How to Help Your Colorblind Kid

Young children need some time to grasp the concept of color naming. And often during this learning process the parents ask themselves: is my child colorblind or not?

Ronita Baras from Family Matters put together a nice list of things what parents can do if it really is the case. Have a look at the whole list in her article: Is My Kid Color Blind?

I would like to pick a few items of the whole list which I think are very important and eventually add some more.

Tips for Parents of Colorblind Children

  • Make sure all people working with your child know he or she cannot tell the difference between some colors, but do not make a big deal out of it.
  • Ask the teachers to avoid using color coding in exercises, test sheets and marking.
  • Some standard tests are color coded, so ask your child’s teacher to help your child with it.
  • Don’t try to learn colors with your kid (it won’t work!) but instead learn to understand how he or she sees the world.
  • About 8% of all people are colorblind. You might want to try to find a colorblind friend, so they can share their impressions and tricks.
  • Don’t be astonished about a bad color taste in the selection of clothes. Just help your child in choosing matching pieces.
  • Every colorblind person starts to develop some strategies to overcome the handicap. Learn them.

But the most important fact for parents of colorblind kids is: Don’t panic!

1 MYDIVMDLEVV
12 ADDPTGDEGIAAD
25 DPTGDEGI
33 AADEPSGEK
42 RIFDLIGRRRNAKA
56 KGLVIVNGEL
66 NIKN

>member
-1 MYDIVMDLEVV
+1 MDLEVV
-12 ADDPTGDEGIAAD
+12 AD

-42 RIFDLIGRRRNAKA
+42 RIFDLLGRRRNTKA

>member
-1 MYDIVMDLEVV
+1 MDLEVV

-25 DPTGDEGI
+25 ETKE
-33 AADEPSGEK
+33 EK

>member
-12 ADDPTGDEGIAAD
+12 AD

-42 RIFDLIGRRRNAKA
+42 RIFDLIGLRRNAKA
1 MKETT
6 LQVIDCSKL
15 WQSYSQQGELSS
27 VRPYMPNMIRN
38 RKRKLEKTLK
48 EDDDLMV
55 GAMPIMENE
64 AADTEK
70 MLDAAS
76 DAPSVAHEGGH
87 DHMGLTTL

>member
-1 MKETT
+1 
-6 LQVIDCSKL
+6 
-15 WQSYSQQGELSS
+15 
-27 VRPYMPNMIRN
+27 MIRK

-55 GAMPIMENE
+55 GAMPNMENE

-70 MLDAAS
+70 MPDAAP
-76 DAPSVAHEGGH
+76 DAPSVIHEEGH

The colorblind population is quite big which means your child is definitely not alone. And in most cases color blindness doesn’t really affect their life at all. There are even completely colorblind professors—so be assured that color blindness is not really a handicap on the personal development of your child.

By the way, Ronita writes also about How to Teach Kids Colors which I think is quite useless. A child will learn the concept of colors just through everyday life. Only parents think that the naming of colors is such an important thing which should be learned much earlier. Give your children some time and they will learn it.

Photo taken by James A. Stepp

7 responses on “How to Help Your Colorblind Kid

  1. Autism Toys

    Parents have really big part on this condition of the children. I agree with you that just let the kids learn their way. Aside from that we can’t do about it if the child is color blind. But of course we parents should be there for them in every step of the way, guiding them and helping them cope with situations.

  2. Mary

    It’s a nice idea about the teachers except it is very difficult to get the message across so that they really understand the problems involved. The other problem is getting them to remember that the child is colourblind! Our son suffers from protonpia. We had loads of problems with Primary school where he had only one teacher for the year. Now he is at secondary school with 14 different teachers it’s got even more complicated. I go each year and armed with picture’s as seen by the colourblind and everyone is very interested, but with so many kids it’s quickly forgotten. As for tests not using colours, I have taught in Primary myself and colours in tests are encouraged. Our experience was they weren’t going to change things for one pupil.

  3. Colorblind